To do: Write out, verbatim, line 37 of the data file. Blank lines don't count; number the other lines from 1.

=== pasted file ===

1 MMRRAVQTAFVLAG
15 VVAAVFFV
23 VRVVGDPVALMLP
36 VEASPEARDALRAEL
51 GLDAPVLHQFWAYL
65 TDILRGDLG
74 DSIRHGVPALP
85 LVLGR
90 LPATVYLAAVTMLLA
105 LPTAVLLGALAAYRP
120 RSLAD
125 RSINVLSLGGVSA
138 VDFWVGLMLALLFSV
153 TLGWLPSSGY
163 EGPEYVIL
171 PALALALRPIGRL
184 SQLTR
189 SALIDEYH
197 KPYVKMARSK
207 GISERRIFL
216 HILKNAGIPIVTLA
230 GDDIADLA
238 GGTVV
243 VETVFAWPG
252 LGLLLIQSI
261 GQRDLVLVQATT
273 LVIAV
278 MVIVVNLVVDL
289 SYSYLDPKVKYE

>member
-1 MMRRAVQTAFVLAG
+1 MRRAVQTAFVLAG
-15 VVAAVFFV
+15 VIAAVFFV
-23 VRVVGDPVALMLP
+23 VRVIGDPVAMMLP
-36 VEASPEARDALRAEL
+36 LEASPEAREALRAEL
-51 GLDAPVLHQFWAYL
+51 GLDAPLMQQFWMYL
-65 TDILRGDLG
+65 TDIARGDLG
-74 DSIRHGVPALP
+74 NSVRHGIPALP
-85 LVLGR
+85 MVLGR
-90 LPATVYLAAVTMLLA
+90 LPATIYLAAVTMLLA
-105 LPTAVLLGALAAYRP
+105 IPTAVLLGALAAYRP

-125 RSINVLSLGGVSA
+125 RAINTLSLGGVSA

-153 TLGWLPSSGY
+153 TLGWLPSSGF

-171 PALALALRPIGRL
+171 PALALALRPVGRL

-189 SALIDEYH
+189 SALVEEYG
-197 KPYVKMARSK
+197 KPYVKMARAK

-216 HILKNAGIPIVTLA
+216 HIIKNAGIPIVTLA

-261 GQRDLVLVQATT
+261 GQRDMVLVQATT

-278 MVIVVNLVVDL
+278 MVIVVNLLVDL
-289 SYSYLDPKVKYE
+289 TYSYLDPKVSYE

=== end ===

-36 VEASPEARDALRAEL